Several relevant state agencies and groups explicitly support the use of and increased implementation of ADs.
National standards: The Joint Commission (formerly the Joint Commission on Accreditation of Healthcare Organizations)
Standard RI.01.05.01 is the relevant Joint Commission standard. The standards make clear that simply providing information on ADs is insufficient—the subject must be discussed so that patients understand their options for decision making. Additional points to note:
The underlined requirements highlight the areas where many health care provider agencies fall short.
The use of ADs is directed by several laws and standards at the national and state levels.
Federal law: Patient Self-Determination Act (42 CFR § 489.102)
This act, enacted in 1991, is the law that may be most recognized by providers. The law was originally aimed at certain providers, but at least one aspect of the law—asking whether someone has an AD—has become widespread practice throughout the health care system.
Still, several requirements of the law are frequently overlooked. Providers must:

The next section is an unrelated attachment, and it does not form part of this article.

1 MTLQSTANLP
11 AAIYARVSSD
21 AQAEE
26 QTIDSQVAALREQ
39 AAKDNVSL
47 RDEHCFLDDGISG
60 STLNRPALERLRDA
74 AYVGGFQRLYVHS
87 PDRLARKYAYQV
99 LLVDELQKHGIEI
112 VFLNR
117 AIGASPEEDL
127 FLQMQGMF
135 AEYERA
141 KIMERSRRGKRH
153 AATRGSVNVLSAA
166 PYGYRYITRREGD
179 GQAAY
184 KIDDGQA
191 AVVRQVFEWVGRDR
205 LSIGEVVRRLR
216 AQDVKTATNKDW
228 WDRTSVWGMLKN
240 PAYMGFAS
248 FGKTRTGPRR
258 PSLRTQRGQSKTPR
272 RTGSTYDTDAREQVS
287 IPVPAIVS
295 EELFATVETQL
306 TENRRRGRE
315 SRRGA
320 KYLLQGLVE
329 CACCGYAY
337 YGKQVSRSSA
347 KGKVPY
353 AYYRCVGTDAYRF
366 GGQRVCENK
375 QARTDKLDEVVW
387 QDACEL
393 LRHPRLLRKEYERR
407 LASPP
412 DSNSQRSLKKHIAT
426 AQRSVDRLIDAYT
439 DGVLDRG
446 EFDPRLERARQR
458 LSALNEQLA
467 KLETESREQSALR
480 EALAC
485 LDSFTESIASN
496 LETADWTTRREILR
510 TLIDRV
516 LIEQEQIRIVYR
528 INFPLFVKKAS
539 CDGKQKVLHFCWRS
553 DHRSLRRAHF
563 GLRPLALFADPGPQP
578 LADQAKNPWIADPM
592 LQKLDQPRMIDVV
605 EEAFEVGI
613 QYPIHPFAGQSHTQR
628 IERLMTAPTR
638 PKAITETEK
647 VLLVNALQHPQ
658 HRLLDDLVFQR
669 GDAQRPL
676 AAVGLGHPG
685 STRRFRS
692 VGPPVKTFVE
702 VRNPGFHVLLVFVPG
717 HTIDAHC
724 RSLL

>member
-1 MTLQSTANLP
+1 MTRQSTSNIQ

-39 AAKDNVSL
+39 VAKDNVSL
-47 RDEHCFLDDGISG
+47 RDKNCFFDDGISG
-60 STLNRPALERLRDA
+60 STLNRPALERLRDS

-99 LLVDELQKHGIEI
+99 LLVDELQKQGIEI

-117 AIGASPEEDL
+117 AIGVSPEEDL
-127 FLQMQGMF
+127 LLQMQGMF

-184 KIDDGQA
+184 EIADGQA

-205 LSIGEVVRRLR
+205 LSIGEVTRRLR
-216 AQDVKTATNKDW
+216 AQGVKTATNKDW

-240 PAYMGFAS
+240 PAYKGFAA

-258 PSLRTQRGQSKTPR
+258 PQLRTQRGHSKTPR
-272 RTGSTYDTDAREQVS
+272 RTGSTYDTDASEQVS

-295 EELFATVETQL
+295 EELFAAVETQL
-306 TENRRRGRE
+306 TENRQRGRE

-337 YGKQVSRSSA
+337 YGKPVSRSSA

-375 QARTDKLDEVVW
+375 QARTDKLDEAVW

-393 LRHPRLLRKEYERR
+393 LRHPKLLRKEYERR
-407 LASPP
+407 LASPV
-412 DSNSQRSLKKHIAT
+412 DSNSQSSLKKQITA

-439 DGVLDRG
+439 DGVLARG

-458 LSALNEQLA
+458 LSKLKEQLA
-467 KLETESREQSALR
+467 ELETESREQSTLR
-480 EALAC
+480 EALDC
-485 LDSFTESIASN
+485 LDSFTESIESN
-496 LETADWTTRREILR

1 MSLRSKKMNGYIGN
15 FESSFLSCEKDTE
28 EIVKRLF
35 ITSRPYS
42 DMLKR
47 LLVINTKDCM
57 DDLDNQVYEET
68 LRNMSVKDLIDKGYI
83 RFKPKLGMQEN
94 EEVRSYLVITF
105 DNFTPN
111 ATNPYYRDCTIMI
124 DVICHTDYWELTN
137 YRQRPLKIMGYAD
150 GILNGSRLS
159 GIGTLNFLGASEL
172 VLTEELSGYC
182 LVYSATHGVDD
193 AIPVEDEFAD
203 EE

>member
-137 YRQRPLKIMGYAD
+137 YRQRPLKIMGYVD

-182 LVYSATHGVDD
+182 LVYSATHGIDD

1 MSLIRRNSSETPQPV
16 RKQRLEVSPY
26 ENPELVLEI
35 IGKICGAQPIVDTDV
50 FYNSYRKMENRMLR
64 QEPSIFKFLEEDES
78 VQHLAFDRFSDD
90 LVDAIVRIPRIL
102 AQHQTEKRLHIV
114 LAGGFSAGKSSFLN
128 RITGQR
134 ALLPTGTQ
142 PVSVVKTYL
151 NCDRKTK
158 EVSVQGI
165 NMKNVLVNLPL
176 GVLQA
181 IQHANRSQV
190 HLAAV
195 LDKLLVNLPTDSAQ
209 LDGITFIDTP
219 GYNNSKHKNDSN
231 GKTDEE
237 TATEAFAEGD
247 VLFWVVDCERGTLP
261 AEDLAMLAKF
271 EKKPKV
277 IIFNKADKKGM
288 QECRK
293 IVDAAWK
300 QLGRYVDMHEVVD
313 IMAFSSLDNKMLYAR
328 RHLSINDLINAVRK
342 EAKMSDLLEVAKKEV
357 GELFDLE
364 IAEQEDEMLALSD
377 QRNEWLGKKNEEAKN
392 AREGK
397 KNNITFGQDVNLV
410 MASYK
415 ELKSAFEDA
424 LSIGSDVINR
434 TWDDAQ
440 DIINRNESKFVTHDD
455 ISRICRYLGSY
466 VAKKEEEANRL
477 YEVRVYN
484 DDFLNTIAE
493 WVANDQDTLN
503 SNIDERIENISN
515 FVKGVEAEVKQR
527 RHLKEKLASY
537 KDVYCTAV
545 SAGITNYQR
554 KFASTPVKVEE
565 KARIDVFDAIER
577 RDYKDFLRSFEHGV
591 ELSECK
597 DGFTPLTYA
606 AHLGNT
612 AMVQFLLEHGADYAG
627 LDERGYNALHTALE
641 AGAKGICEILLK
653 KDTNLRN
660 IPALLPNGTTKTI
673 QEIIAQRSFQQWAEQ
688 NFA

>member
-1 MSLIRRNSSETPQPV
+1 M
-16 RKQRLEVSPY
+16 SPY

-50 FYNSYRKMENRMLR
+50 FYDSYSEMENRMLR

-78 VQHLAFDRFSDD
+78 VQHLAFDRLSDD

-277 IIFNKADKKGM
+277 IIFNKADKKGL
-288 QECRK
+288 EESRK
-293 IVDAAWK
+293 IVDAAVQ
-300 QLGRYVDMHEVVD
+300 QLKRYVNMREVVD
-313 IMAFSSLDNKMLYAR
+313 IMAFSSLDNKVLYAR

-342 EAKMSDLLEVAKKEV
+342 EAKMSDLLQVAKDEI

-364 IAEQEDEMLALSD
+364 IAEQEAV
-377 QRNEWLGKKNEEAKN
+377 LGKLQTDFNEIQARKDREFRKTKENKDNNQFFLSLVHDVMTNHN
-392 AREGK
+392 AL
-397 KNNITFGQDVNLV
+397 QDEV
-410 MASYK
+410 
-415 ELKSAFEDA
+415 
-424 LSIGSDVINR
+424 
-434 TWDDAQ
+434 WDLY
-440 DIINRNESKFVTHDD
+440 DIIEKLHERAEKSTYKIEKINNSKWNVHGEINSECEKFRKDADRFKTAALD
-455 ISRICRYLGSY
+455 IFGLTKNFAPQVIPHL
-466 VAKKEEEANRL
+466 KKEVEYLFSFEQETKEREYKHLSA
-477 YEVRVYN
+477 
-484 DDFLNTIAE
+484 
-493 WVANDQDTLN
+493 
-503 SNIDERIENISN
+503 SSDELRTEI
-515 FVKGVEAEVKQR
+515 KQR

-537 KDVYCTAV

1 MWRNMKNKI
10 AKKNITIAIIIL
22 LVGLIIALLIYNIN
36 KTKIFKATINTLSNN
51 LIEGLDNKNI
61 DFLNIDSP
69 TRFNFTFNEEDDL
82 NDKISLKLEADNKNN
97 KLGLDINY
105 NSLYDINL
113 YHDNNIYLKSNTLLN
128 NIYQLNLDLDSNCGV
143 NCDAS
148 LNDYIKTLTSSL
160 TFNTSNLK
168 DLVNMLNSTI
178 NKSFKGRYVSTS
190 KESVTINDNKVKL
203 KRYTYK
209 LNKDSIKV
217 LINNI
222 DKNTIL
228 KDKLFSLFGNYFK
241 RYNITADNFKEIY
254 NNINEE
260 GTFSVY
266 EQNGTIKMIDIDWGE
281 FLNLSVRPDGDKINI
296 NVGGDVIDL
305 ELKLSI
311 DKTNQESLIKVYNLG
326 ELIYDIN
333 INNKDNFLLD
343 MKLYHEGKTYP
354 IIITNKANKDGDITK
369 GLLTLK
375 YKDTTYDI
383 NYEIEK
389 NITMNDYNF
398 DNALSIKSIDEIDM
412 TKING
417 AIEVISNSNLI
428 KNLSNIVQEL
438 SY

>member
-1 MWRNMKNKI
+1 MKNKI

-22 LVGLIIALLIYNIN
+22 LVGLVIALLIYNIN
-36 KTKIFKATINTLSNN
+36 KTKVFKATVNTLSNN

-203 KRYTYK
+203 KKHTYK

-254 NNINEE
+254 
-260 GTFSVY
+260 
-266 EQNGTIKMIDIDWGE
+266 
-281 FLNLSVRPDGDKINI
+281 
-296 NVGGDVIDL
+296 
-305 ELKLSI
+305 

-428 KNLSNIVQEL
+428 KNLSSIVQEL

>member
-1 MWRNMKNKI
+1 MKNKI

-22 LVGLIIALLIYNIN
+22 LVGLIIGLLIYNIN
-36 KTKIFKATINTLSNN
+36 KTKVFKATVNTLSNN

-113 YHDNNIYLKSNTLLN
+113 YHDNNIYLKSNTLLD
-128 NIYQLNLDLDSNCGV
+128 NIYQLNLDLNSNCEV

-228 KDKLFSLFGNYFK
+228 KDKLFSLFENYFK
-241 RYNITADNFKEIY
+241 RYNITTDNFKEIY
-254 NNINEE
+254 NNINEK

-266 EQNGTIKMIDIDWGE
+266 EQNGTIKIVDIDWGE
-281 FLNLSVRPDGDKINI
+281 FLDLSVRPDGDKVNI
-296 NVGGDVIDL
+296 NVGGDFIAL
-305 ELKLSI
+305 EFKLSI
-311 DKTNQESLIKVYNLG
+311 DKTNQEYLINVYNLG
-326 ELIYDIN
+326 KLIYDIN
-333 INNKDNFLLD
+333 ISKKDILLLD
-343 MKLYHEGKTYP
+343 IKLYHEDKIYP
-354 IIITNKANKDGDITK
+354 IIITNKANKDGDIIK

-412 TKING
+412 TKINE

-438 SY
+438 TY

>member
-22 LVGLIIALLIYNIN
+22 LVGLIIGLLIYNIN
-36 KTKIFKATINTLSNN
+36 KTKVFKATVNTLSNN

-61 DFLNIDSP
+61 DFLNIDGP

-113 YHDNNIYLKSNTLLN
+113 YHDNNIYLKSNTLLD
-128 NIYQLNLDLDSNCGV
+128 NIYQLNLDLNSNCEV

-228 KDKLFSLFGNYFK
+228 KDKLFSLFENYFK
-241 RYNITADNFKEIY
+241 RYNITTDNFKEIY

Virginia Advance Directives
State law: Health Care Decisions Act(Va. Code §§ 54.1-2981 et seq.)
Specific sections of Virginia law are reviewed in other subsections of the ADs and Health Care Providers section. Some general points to note here:
This website is not intended to provide legal advice. It is merely a guide, and reflects one view of Advance Directives in Virginia. It can be beneficial to consult with an attorney regarding your Advance Directive. However, the intention of Virginia’s law on Advance Directives is to enable and encourage all capable adults to fill out an Advance Directive on their own.
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